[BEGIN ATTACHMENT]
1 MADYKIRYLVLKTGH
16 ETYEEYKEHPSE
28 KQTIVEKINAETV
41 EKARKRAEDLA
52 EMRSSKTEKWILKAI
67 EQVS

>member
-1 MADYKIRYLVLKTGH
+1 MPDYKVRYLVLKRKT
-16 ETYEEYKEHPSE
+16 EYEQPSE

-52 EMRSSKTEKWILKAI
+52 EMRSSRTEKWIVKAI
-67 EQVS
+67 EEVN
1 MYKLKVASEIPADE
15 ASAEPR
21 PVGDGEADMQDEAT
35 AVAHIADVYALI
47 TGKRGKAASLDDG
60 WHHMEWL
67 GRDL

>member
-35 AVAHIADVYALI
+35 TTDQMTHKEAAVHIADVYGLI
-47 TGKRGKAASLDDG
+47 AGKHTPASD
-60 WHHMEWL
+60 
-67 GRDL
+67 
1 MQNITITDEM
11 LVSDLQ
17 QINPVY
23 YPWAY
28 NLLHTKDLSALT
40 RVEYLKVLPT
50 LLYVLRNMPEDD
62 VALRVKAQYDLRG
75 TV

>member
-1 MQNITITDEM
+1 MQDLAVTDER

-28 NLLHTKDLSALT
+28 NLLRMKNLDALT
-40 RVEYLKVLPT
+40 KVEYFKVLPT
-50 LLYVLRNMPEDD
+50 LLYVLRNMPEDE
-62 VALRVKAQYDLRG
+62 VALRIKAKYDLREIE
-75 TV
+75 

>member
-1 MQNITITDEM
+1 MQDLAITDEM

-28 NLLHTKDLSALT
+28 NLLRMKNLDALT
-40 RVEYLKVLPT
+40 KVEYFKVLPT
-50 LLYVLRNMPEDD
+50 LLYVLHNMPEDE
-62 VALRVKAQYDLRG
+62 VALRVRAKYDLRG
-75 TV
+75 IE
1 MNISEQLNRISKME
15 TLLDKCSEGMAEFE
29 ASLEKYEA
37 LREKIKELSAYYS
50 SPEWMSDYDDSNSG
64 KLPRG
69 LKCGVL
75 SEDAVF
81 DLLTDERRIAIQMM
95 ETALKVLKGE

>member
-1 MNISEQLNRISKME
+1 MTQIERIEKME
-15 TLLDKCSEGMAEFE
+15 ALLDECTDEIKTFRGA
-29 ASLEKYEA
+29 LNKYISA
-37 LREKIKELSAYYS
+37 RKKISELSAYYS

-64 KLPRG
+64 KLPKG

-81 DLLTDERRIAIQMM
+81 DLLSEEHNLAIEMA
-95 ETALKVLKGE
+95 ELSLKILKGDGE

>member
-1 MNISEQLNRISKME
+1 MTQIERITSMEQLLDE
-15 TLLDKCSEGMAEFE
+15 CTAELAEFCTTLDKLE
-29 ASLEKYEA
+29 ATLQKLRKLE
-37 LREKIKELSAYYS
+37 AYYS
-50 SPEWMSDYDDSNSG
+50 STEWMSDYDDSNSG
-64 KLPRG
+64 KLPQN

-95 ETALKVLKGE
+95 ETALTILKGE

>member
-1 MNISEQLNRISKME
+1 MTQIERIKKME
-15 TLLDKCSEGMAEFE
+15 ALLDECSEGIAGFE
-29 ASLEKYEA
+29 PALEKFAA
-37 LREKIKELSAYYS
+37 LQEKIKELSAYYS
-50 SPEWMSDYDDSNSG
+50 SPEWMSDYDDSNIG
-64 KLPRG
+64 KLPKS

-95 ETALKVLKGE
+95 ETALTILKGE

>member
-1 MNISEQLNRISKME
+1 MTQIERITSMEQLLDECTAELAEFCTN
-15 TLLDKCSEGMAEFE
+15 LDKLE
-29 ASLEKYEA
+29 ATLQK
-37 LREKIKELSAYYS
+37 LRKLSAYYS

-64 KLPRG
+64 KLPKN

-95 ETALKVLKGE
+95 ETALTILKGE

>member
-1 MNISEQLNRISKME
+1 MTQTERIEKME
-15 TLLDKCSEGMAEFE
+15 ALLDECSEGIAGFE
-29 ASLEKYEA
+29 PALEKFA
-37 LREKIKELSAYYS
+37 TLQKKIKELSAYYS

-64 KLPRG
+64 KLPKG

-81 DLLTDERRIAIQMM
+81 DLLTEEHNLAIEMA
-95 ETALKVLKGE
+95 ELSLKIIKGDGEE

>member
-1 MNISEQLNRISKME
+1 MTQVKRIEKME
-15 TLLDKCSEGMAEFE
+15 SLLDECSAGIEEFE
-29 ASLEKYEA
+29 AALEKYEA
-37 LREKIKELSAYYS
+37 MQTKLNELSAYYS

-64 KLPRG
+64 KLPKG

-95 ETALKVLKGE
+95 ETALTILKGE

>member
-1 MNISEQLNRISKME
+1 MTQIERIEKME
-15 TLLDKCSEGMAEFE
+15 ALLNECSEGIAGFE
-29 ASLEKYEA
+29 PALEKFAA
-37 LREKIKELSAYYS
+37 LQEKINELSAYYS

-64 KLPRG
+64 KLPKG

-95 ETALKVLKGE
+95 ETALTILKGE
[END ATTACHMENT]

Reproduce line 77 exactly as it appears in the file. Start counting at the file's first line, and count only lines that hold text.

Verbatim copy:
>member